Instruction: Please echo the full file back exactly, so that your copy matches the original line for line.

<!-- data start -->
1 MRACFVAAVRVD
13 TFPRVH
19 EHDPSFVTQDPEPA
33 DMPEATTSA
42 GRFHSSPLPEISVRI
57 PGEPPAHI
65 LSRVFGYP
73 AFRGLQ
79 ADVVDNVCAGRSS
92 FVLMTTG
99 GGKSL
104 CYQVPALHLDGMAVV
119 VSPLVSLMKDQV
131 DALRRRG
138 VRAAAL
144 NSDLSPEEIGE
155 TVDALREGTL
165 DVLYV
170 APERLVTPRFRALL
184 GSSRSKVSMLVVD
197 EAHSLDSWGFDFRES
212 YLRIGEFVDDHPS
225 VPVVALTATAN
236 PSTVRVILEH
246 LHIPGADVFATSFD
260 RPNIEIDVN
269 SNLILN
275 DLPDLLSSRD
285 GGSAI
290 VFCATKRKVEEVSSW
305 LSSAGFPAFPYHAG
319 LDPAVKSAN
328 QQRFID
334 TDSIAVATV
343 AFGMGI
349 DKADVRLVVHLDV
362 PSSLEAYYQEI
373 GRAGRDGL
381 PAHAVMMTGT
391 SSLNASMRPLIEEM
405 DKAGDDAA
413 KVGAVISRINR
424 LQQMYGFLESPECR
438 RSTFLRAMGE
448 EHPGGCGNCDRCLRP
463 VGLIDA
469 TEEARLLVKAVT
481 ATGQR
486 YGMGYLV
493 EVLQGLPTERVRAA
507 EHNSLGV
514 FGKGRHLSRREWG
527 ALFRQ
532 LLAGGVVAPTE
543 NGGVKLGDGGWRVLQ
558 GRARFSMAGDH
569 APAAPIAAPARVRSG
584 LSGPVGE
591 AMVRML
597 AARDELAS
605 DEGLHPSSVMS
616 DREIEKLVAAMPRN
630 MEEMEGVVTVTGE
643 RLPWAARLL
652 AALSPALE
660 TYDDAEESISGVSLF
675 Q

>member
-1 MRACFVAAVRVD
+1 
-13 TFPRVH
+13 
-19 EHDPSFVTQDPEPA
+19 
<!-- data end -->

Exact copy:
1 MRACFVAAVRVD
13 TFPRVH
19 EHDPSFVTQDPEPA
33 DMPEATTSA
42 GRFHSSPLPEISVRI
57 PGEPPAHI
65 LSRVFGYP
73 AFRGLQ
79 ADVVDNVCAGRSS
92 FVLMTTG
99 GGKSL
104 CYQVPALHLDGMAVV
119 VSPLVSLMKDQV
131 DALRRRG
138 VRAAAL
144 NSDLSPEEIGE
155 TVDALREGTL
165 DVLYV
170 APERLVTPRFRALL
184 GSSRSKVSMLVVD
197 EAHSLDSWGFDFRES
212 YLRIGEFVDDHPS
225 VPVVALTATAN
236 PSTVRVILEH
246 LHIPGADVFATSFD
260 RPNIEIDVN
269 SNLILN
275 DLPDLLSSRD
285 GGSAI
290 VFCATKRKVEEVSSW
305 LSSAGFPAFPYHAG
319 LDPAVKSAN
328 QQRFID
334 TDSIAVATV
343 AFGMGI
349 DKADVRLVVHLDV
362 PSSLEAYYQEI
373 GRAGRDGL
381 PAHAVMMTGT
391 SSLNASMRPLIEEM
405 DKAGDDAA
413 KVGAVISRINR
424 LQQMYGFLESPECR
438 RSTFLRAMGE
448 EHPGGCGNCDRCLRP
463 VGLIDA
469 TEEARLLVKAVT
481 ATGQR
486 YGMGYLV
493 EVLQGLPTERVRAA
507 EHNSLGV
514 FGKGRHLSRREWG
527 ALFRQ
532 LLAGGVVAPTE
543 NGGVKLGDGGWRVLQ
558 GRARFSMAGDH
569 APAAPIAAPARVRSG
584 LSGPVGE
591 AMVRML
597 AARDELAS
605 DEGLHPSSVMS
616 DREIEKLVAAMPRN
630 MEEMEGVVTVTGE
643 RLPWAARLL
652 AALSPALE
660 TYDDAEESISGVSLF
675 Q

>member
-1 MRACFVAAVRVD
+1 
-13 TFPRVH
+13 
-19 EHDPSFVTQDPEPA
+19 